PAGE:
October 20, 2004
Questions Needing Answers

Beldar articulates a series of questions I've been struggling to convey for months now to my peanut gallery friends, not the least of which is:

Are you being realistic when you think that President Kerry is going to defeat the terrorists and the peace-at-any-price wing of the Democratic Party?

(Emphasis original)

The impression I get from most of my friends (from either side) is that they seem to see the presidency as a sort of disguised dictatorship. Sure, there's this congress over there causing trouble and there's these supreme court people dressing funny and making weird decisions, but the man sitting in the Oval Office is where the real action is. Right?

Wrong. The structure of our government makes our president one of the weakest heads of state of any modern country. He can't do anything, anything, without the approval of someone else. He can't introduce legislation without someone else's help. He can't make treaties without someone else's OK. He can't even hire his own staff without a green light from other people. It's the ultimate "mother may I?" position.

Even aside from that structural weakness, the job itself has been utterly impossible for one person to manage, even from the very beginning. From Washington to Jackson to Grant to Johnson to Bush the ultimate success or failure of a presidency lies not in the man, but in the people around him.

Let's take another tack for a second. We are a nation of 280 million people, and, as the old commercial jingle goes, "no two are quite the same". A large number of us are completely unreasonable when it comes to things we care about. You literally can't talk us out of certain things, and sometimes one set will completely conflict with the other. It's a country of titanic complexity, with trillions of data points making it up. If a president really were the ultimate "person in charge" in the manner most of my friends seem to think, he'd have to hold all that in his head and balance it all against itself and then come out with an answer.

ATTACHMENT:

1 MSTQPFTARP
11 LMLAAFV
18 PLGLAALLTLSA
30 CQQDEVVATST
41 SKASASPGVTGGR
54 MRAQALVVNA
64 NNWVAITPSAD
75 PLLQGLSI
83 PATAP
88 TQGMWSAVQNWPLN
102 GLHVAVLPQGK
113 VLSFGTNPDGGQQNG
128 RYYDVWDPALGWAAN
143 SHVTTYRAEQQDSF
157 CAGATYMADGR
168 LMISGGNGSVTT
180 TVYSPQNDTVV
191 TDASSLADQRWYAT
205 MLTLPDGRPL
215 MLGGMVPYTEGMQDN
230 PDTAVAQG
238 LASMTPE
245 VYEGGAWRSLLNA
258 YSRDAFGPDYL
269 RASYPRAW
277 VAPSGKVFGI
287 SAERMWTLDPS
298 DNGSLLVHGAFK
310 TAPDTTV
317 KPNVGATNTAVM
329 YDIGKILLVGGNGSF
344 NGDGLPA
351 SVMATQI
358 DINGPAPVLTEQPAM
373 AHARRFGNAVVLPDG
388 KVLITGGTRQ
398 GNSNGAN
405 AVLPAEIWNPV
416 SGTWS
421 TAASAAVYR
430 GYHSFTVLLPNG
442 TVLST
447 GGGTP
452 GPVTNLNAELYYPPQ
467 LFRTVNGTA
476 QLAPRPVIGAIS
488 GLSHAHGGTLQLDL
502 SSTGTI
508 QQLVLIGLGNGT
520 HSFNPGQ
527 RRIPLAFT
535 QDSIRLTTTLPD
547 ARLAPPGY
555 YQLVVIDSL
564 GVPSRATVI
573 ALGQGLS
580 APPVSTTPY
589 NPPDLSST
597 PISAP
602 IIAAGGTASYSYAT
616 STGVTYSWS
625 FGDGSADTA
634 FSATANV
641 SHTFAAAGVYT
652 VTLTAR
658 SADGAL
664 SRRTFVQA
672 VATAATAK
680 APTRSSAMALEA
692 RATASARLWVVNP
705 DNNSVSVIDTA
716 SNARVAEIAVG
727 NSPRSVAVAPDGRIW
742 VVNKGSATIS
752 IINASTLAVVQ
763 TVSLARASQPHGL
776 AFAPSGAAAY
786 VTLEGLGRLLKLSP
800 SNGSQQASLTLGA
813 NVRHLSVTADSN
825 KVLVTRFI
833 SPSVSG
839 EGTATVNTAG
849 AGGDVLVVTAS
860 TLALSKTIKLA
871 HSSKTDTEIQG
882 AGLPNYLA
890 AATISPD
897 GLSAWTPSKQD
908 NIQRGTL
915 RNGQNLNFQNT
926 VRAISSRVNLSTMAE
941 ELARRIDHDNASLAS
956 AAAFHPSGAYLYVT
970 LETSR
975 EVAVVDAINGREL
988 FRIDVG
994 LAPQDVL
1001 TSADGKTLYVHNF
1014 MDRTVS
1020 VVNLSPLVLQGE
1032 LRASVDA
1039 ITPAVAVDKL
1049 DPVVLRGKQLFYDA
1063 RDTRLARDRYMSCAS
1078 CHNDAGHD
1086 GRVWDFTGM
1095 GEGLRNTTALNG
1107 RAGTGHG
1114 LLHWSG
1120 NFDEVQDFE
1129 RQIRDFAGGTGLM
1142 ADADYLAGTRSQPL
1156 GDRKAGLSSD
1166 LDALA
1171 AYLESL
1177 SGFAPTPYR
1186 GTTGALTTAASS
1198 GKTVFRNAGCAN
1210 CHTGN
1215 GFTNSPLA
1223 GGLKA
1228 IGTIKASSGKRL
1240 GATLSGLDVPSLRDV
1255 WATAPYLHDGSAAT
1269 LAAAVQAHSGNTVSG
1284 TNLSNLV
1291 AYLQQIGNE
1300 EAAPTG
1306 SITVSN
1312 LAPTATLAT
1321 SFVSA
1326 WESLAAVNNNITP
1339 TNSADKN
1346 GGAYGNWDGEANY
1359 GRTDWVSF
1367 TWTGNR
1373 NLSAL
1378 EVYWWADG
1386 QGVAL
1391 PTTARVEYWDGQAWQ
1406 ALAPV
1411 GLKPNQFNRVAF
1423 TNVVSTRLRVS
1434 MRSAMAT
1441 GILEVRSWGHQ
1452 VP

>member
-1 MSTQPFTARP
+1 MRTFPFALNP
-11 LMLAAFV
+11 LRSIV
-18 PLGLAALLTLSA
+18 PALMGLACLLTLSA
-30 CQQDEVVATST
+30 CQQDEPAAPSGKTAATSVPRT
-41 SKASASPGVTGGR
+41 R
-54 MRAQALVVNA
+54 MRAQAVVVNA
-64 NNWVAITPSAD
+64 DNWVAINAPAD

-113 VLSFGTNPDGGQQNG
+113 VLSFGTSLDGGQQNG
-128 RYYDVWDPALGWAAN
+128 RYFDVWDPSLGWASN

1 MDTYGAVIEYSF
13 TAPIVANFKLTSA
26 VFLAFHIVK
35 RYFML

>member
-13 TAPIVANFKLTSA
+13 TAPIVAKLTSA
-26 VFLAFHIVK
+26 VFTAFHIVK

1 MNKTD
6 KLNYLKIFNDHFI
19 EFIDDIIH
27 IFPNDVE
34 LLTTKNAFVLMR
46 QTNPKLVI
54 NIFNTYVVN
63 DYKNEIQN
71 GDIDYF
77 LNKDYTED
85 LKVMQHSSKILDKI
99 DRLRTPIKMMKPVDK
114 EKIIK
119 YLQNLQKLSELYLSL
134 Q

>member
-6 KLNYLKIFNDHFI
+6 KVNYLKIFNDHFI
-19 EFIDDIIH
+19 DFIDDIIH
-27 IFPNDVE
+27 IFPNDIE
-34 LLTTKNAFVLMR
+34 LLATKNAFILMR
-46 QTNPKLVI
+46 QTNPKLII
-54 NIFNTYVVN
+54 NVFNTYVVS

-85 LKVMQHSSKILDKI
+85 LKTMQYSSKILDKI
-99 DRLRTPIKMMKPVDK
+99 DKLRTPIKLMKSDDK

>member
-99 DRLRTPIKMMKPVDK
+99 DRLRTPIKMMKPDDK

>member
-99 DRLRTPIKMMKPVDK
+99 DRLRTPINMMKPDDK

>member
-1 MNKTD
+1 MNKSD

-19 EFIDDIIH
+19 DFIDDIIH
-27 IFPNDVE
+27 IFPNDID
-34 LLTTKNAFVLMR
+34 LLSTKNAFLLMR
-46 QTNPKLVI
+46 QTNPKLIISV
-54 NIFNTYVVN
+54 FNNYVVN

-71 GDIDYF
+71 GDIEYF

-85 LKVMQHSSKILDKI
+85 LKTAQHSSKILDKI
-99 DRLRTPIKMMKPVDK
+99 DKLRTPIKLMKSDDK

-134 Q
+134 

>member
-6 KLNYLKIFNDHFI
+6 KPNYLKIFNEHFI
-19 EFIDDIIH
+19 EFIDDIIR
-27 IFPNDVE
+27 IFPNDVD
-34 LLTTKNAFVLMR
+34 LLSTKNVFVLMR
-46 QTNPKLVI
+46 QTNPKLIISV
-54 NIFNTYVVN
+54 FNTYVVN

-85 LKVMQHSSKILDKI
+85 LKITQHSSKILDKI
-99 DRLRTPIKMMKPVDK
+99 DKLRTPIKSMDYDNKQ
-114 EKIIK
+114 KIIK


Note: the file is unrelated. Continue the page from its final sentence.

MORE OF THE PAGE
It can't be done, which is why people who excoriate candidates based on their perceived intelligence are missing the point. You can't know everything about this job, it's utterly useless to even try. It would be worse than trying to drink from a fire hose. It would be like trying to drink from a fire hose that's connected to a pump at the bottom of the ocean.

Which is why a president has a "cabinet". It's these people, who advise the president and carry out his instructions, who are critically important. Even they are not where the real power resides. That lies several layers deeper, in the inscrutable beuracracies that fill the nooks and crannies of the government itself. But the secretaries are in control, however nominally, and it is they who set the tone, they who hire and fire, and they who control what the president even sees, let alone decides on.

When it all works properly, when the people the president surrounds himself with can get questions answered correctly, the presidency can indeed be a powerful force, and the country can succeed because of it. But when it doesn't, that power curdles and curls in on itself, and dangerous forces are unleashed that can, and have, threatened to pull the entire place down.

This is why it's more important for a president to be decisive than it is for him to be knowledgeable. This is why ideology matters. This is why parties count. Because a candidate can be as neutral as he or she wants, but a president must pick from the faithful for his advisors.

With one notable exception, I happen to agree with all of Bush's picks. I think the people around him have done a bang-up job, all things considered. This is one of the reasons I support him for re-election. I appose Kerry because I think he'll surround himself with the wrong people with the wrong ideas, and that this will be bad for the country. You can (usually do) disagree. But in the disagreeing, you don't seem to be paying attention to what your candidate really stands for. You're not missing the forest because of all the trees, you're deciding a single tree is the forest.

And, to be blunt, I think far too many of you have decided you're standing in a hardwood forest because of a single oak tree some enterprising farmers have planted in their piney woods.

Original essay via On the Third Hand.

Posted by scott at October 20, 2004 11:21 AM

eMail this entry!

Well, since I believe (as do many others yourself included I would bet) that those that stand on the soapbox and proudly proclaim "...at any cost/price/whatever" are the far leaning extremists that usually don't get major political attention by the people in DC.